Saunders: Army lawyer had front-row seat to history

December 24, 2012 

Zane and Rosemary Finkelstein

COURTESY OF MARK FINKELSTEIN

Talking to Mark Finkelstein, you realize that his father Zane is a modern-day Zelig, the Woody Allen movie character who kept popping up on the periphery of many historical events.

The main difference, of course, is that Zane Finkelstein was real. And he was seldom on the periphery. And he carried an M-16 rifle.

Within a 10-minute conversation with Mark, a Raleigh lawyer, you learn that his father, as an Army lawyer, was in the inner circle of people who knew about the U.S. bombing of Cambodia before it started in 1969, was a student who fought to integrate Knoxville, Tenn., and was in the midst of one of the pivotal events of American history – the 1965 civil rights march across the Edmund Pettus Bridge in Selma, Ala.

Finkelstein died Aug. 15 at age 83, and his ashes will be buried with full military honors tomorrow at Arlington National Cemetery. An obituary ran in The News & Observer following his death. It was an obituary that dutifully listed many of his impressive accomplishments. It did not, however, portray the full measure of the soldier, husband and father.

That’s why I called his son.

Was there one memory that stood out above all the others for his father, I asked Mark Finkelstein.

“That would be the ‘Admiral McCain’ story,” he answered with no hesitation. “It’s the story of him as a lawyer that I enjoy the most, but it’s one he couldn’t tell for a long time.”

Admiral McCain, father of Arizona senior senator and former Presidential candidate John McCain, had been suddenly called to Washington from Hawaii to appear before the Senate Armed Services Committee. Finkelstein, the legal and legislative advisor to the chairman of the Joint Chiefs of Staff, had breakfast with the trepidation-filled McCain at the Pentagon shortly before he was scheduled to appear.

“My dad asked (McCain), ‘What’s this about? Do you have any clue?’ He kind of looked at my dad out of the corner of his eye and said, ‘Menu.’ ”

Uh-oh. McCain and others feared that word had leaked out about Menu, the code name for President Nixon’s secret bombing of Cambodia in 1969, and that McCain was fixing to get grilled by angry senators who’d been left out of the loop. “The President had told the very, very few people in the world who knew about it that they couldn’t talk about it.”

What to do, what to do?

“My dad said he told him, ‘You can’t tell ’em because you’ve been ordered by the Commander-in-Chief not to, and you can’t lie to Congress.’ My dad said he told McCain, ‘Here’s what you do. If you get an inkling that this is about Menu, grab the left side of your chest and keel over. When we get to Walter Reed, we’ll figure out what to do.’ ”

Feigning illness and a trip to the military hospital didn’t become necessary: McCain had been called back to Washington merely so one of his home-state senators could have a photo-op with him for the folks back home.

Oy. Word of Operation Menu didn’t get out, and an undeterred Nixon commenced the bombing on Hanoi in 1972, 40 years ago this week. That became known as the Christmas bombings.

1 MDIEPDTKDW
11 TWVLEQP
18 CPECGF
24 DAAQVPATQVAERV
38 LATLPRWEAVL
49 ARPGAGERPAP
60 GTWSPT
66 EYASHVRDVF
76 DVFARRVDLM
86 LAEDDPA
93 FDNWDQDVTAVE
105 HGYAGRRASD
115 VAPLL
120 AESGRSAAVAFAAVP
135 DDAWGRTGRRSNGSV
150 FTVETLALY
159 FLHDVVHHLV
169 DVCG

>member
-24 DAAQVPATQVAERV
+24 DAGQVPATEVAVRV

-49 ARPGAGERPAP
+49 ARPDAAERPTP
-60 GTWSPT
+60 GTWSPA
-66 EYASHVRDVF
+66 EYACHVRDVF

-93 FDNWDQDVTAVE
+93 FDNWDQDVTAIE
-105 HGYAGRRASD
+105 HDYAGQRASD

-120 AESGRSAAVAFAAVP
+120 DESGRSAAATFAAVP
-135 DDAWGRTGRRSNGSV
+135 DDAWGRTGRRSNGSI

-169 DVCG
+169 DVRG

Finkelstein had earlier been recommended by Thurgood Marshall, the future Supreme Court Justice but then Solicitor General, to serve as liaison between the Department of Justice and the Department of Defense when thousands of marchers demanding the right to vote for African Americans tried again to march across the bridge in Alabama.

They’d been repelled by baton-swinging state troopers and dogs the previous Sunday. That event was later memorialized as “Bloody Sunday” and has been credited with bringing the true viciousness of Southern recalcitrance into the living rooms of all Americans.

As an undergrad at the University of Tennessee, Finkelstein said, his father and other students there met with students of the predominantly black Knox College to tackle civil rights issues. “There was never a problem when the white students went to Knox College to eat,” he said, but the black students weren’t allowed to eat at UT “until my dad and folks figured out that if they put turbans on they could just go right on through the line and get their food” and hold their meeting.

After those battles, Zane Finkelstein became the only Army lawyer to be decorated for valor in combat during the Vietnam War. “And it wasn’t because he was particularly brave,” Mark said.

Fred Borch III, historian and archivist, wrote in his 2001 book “Judge Advocates in Combat: Army Lawyers in Military Operations from Vietnam to Haiti,” that Finkelstein, a stenographer and an infantry platoon went to a Vietnamese village to check on claims that had been filed by villagers for huts, oxen and other property they’d lost in bombings.

According to Borch, they thought the village had been pacified – that’s military talk for “cleared out” – when Viet Cong opened fire on them.

Borch wrote that “a furious firefight erupted. Finkelstein stopped his legal work and, using both his .38-caliber revolver and M-16 rifle, joined the infantrymen in repelling the attack.”

Sorry, Mark, but that is particularly brave.

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